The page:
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SundayArts News 2/6/2011 and 2/13/2011
Posted: February 7th, 2011
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Museum of the Moving Image
Interactive experiences are the goal of the Museum of the Moving Image’s exhibitions. “Behind the Screen” looks at the production, promotion and exhibition of films and television programs. Film artifacts and production methods bring film history to life. The concept of the moving image leaps from the silver screen — to cutting-edge motion technology — in the museum’s inaugural exhibition, “Real Virtuality.” Visitors jump into 3D worlds in specially-commissioned immersive works that make you part of the art. All around the museum, fresh spaces like the new screening room and theater host a stimulating mix of films. Ongoing special events showcase the museum’s new look and its programming philosophy.

Norman Rockwell: Behind the Camera
Next we go behind the camera over in Brooklyn, to take a closer look at an artist’s process. Norman Rockwell’s naturalistic paintings are woven into the fabric of mid-century Americana, full of hope and even social commentary. At the Brooklyn Museum, the exhibition “Norman Rockwell: Behind the Camera,” offers a different look at his iconic imagery. Beginning in the 1930s, photography was an integral part of Rockwell’s process. He would often work as a director in a studio setting, carefully selecting and staging photos of his models. Each new subject could yield a complete portrait. Other times he would combine individual elements to create a new composition. For the first time, these photos are on view alongside his paintings, drawings, and related tear sheets to offer a fascinating look at the artist’s process.

New York Festival of Song
The idea of the American dream was one of the themes explored by Rockwell; likewise in music, the New York Festival of Song presents the themed concert “Night & Day/USA: Americans Working and Dreaming.” A diverse program of songs by composers like Kurt Weill, Tom Waits, and many more explore the struggle and triumph of the American dream. Under the artistic direction of pianists Steven Blier and Michael Barrett, performances will star soprano Sari Gruber, mezzo-soprano Liza Forrester, tenor Christopher Tiesi, and baritone James Martin. Catch the New York Festival of Song at Merkin Concert Hall February 15th and 17th.

1001 Inventions of the Muslim World
The New York Hall of Science goes back in time and takes a trip around the world with science and innovation. After blockbuster runs in London and Istanbul, the exhibition “1001 Inventions” uncovers the golden age of science and technology developed throughout Muslim civilization. Discoveries and advancements span the globe from southern Spain, reaching to China, from the 7th to the 17th Centuries. More than 60 interactive exhibits reveal how scientists developed an understanding of the world. Displays about medicine, astronomy, transportation, mathematics, and more invite and inspire visitors to learn and explore history.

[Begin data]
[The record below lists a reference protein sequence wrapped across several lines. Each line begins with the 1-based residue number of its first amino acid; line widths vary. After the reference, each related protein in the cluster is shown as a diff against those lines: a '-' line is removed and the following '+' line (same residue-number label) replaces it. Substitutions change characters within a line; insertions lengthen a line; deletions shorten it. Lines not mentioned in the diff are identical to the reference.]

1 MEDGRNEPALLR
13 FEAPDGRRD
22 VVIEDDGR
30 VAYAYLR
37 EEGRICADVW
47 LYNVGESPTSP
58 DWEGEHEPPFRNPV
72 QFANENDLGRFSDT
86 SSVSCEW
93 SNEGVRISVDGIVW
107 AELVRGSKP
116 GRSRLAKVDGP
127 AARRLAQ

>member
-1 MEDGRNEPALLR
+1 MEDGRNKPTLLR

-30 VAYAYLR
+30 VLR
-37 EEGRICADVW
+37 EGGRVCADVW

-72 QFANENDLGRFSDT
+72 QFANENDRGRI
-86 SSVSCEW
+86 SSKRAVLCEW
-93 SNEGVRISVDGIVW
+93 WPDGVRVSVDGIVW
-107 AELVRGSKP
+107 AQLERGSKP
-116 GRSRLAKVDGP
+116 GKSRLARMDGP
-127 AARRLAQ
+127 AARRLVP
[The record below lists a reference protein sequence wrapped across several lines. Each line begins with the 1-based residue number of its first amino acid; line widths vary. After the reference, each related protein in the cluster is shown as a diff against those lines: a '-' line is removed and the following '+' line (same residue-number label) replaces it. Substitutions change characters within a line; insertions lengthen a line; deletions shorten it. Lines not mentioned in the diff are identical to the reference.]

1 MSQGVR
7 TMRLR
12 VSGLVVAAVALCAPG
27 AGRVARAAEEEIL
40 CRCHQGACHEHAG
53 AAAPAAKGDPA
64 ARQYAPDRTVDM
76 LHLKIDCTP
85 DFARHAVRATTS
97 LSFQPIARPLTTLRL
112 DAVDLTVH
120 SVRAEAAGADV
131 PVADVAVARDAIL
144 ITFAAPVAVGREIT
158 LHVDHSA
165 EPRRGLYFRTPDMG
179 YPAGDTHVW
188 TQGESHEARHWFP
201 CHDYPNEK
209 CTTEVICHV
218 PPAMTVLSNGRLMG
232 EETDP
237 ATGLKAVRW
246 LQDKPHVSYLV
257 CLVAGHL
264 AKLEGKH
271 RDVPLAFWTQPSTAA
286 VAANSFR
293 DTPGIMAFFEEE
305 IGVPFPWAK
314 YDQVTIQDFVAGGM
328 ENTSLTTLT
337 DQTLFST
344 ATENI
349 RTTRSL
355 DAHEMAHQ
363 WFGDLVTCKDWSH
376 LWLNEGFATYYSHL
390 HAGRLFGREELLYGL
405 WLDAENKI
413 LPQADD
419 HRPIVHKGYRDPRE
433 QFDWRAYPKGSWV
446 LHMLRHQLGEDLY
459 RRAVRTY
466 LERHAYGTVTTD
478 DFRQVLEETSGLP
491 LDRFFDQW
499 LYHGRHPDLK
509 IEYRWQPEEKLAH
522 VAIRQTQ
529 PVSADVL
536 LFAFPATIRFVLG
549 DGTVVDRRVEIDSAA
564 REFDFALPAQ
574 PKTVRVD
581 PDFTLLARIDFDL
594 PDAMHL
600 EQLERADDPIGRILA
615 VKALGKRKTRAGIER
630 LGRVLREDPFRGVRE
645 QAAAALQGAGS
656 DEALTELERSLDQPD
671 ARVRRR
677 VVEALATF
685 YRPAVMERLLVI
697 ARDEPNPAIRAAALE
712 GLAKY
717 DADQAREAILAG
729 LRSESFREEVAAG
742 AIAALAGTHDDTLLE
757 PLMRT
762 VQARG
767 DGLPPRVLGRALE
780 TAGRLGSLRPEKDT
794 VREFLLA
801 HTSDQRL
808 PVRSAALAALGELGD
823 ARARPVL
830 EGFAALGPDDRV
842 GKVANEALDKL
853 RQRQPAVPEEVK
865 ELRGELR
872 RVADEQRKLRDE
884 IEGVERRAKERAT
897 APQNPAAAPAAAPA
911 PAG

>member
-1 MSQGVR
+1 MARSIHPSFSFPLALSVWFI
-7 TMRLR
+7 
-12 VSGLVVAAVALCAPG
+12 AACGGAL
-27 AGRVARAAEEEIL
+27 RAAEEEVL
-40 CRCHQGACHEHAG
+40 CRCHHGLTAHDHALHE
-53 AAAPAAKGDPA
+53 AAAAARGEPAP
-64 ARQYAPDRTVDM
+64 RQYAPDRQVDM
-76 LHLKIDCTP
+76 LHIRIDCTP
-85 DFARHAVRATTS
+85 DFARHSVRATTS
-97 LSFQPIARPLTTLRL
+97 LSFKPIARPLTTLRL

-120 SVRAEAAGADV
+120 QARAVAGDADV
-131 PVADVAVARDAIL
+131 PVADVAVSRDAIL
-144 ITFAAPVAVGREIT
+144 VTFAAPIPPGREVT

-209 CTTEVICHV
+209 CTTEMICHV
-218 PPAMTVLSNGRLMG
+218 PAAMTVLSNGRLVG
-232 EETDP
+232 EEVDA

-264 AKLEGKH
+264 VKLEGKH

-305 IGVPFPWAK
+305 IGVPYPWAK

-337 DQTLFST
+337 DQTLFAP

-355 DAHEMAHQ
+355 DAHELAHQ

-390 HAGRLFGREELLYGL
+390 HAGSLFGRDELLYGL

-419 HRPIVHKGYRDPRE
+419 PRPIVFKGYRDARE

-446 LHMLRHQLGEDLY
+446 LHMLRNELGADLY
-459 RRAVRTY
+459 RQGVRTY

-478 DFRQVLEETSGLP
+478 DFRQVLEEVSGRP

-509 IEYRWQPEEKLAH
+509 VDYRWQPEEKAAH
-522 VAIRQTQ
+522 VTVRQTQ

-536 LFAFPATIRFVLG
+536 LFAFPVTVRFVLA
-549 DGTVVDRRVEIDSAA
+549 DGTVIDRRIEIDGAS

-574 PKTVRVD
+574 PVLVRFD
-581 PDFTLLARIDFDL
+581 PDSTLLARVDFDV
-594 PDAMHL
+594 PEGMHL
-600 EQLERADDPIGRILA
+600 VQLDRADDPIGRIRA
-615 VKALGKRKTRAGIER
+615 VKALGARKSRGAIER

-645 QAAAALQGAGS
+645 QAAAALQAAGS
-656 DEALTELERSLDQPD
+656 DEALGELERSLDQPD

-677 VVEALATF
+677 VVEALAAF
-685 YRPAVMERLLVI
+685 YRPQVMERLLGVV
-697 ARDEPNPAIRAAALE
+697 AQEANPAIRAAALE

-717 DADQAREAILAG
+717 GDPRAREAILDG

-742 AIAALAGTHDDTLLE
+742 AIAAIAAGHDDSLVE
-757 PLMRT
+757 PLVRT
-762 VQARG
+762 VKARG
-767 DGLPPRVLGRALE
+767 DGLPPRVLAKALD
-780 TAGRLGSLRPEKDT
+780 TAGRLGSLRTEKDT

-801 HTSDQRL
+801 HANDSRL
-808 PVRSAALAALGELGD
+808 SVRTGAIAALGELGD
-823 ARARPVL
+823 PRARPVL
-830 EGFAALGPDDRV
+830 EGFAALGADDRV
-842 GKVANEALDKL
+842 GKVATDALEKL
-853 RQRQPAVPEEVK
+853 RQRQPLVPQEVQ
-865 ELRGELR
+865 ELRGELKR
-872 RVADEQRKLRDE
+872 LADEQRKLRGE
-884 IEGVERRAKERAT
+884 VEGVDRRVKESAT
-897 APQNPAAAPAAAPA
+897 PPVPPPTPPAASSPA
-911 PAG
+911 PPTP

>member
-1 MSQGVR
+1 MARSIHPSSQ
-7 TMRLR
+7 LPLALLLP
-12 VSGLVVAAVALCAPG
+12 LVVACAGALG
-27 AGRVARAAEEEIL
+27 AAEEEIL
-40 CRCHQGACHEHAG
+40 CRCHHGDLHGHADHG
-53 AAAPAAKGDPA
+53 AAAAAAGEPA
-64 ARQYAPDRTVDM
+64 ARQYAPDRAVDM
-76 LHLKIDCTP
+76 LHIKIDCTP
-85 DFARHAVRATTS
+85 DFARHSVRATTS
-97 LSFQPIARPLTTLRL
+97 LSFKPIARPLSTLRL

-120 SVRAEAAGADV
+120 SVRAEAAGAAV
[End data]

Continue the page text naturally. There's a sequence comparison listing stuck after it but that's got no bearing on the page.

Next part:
Flamenco Hoy
Hot on the heels of the debut of his film “Flamenco Flamenco” at the “Dance on Camera” Film Festival, acclaimed Spanish director Carlos Saura brings his cinematic vision to the stage at City Center. The vibrant and passionate art form of flamenco comes to life with a new vision by Saura in “Flamenco Hoy.” With choreography by Raphael Estevez and Nani Panos, and musical direction by Chano Dominguez, a cast of 20 of Spain’s most exciting young talent takes the stage with grace and passion. Sauro’s innovative staging infuses the art form with a cinematic eye, bringing a new perspective of the dance to spectators. Catch “Flamenco Hoy” February 16th through the 20th.

Gruesome Playground Injuries
Off-Broadway, star power is heating up the stage in two dramatic productions. Pulitzer Prize finalist Rajiv Joseph returns to Second Stage Theatre, with “Gruesome Playground Injuries” directed by Scott Ellis. This dark romance stars Tony-nominated Pablo Schreiber as Doug, and “Dexter’s” Jennifer Carpenter as Kayleen. Over the course of 30 years, the lives of the two childhood friends curiously intersect. Together they’re led to examine the damages that draw them together. Catch “Gruesome Playground Injuries” through the 20th.

Three Sisters
Just off Union Square, the Classic Stage Company is drawing audiences Downtown for it’s staging of “Three Sisters” by Anton Chekhov. Directed by Austin Pendleton, a star-studded ensemble makes up the revival of the light drama about a privileged Russian family. Leading the play is the sibling trio played by Maggie Gyllenhaal, Jessica Hecht and Juliet Rylance. Adding to the allure, the characters of Masha and Vershinin are brought to life by real-life couple, Gyllenhaal and husband Peter Sarsgaard.

  • Melissa Gilley

    I wonder if this production of “Three Sisters” will end up on GREAT PERFORMANCES. I hope so. Unless they decide to do a film version with this cast, it’ll be the only way I can see it.

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SundayArts is made possible in part by First Republic Bank and by the Rubin Museum of Art. Funding for SundayArts is also made possible by Rosalind P. Walter, The Paul and Irma Milstein Foundation, The Philip & Janice Levin Foundation, Elise Jaffe and Jeffrey Brown, Jody and John Arnhold, and The Lemberg Foundation. This program is supported, in part, by public funds from the New York City Department of Cultural Affairs in partnership with the City Council. Additional funding provided by members of THIRTEEN.